The negative effect the Hundred will have on first class cricket, however, will be even more severe. We’ve already seen how the ECB’s fixation with white ball cricket has hurt England’s test team, and Harrison’s Harebrained Have A Hit is just going to make it worse by consigning the championship to the fringes of the season forevermore.
But not according to Joe Root. When questioned about the decline in first class cricket yesterday the England cricket captain tried to shift the blame from the schedulers (i.e. his employers) to the groundsmen of all people:
The key is making sure the wickets for Championship cricket are good. Some of the wickets have not been good enough this season. We have to make sure we’re producing wickets that allow guys to get in and make big scores. You want the next group of batters to know what’s it’s like to score big hundreds; to deal with scoreboard pressure; to bat for two days to stay in a game and earn a dull draw. And you also have to find a way to take wickets – to take 20 wickets – on flat ones. I’d like to see wickets improve. And that ultimately comes down to the counties.
Ah right. So it’s not the ECB’s fault for marginalising the championship. Apparently we can all enjoy a utopia of marvellous cricket wickets in early April and late September if only the counties and curators would pull their fingers out! I’d like to see Root try to prepare a superb batting wicket with a bit of assistance for the spinners on the 1st April when the square’s as green as an elf’s tights.
Now I do have some sympathy for Joe; so please excuse the sarcasm. It can’t be easy being England cricket captain when you feel compelled to argue that white is black and the moon is made of Wensleydale. However, try not to insult the groundsmen in addition to our intelligence.
The bottom line, of course, is that nobody should ever take anything current players say (especially captains) seriously. Instead we have to look at what former England players say (ones who no longer have a dog in the fight) for a more authentic representation of what the professional game really thinks.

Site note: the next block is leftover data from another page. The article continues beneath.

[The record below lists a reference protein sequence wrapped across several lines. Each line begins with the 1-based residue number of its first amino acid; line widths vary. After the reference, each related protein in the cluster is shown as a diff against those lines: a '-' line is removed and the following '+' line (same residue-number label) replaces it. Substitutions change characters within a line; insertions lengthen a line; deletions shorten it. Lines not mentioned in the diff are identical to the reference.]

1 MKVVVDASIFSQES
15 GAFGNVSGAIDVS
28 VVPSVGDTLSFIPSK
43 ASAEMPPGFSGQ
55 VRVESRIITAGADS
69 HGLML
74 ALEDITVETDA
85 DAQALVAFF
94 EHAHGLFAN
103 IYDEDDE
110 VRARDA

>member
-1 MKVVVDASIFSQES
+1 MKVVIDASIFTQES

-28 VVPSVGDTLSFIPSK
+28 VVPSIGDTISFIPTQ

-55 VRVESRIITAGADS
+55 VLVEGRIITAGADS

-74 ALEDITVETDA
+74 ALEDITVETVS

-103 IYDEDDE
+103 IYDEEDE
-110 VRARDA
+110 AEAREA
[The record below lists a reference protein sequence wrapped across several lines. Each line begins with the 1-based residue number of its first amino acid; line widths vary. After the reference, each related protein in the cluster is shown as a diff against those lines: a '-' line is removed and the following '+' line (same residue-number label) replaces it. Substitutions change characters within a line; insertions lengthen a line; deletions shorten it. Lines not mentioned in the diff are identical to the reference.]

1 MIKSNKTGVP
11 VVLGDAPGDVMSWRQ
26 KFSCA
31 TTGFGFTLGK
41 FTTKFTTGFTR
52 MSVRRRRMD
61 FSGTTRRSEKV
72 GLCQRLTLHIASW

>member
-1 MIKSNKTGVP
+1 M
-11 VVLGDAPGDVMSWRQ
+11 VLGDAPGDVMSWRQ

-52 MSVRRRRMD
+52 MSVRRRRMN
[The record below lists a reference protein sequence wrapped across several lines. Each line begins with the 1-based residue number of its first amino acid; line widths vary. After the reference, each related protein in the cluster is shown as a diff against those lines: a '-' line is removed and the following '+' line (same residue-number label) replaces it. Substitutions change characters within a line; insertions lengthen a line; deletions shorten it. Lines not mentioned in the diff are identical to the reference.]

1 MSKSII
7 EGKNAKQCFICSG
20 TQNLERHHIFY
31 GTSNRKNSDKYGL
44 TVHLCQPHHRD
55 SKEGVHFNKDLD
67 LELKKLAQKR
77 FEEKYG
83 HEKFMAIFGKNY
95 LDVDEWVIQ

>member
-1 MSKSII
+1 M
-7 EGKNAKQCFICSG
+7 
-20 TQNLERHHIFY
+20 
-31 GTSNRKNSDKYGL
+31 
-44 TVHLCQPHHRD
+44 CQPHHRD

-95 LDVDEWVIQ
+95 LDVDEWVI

And so we come back to Alastair Cook. Here’s what he had to say when the ECB launched The Hundred last year:
There has to be a place for five-day or four-day cricket … The difference, for me, is the satisfaction of a long game compared to the thrill of a shorter game. There’s a bit of caution with me. I still think you have to protect the traditional cricket. It’s obvious to see how every tournament of that is thriving where Test cricket isn’t thriving as it was, say 10 years, ago. At the moment, all the money is in the shorter formats of the game. There must be a way of combining the two and protecting Test cricket because of all that it stands for.
Would Cook have said this if he was still England cricket captain? Of course not. He’d have waxed lyrical about The Hundred and spoken enthusiastically about how it was a great opportunity to grow the game. And when quizzed about the declining standards of first class cricket, he probably would’ve blamed the EU or the Daleks.
Unfortunately we’ll have to wait a few years before we find out what Joe Root really thinks. Although, to be honest, the prospect of earning huge wads of cash might influence his thinking somewhat. After all, we all believe what we want to believe at the end of the day.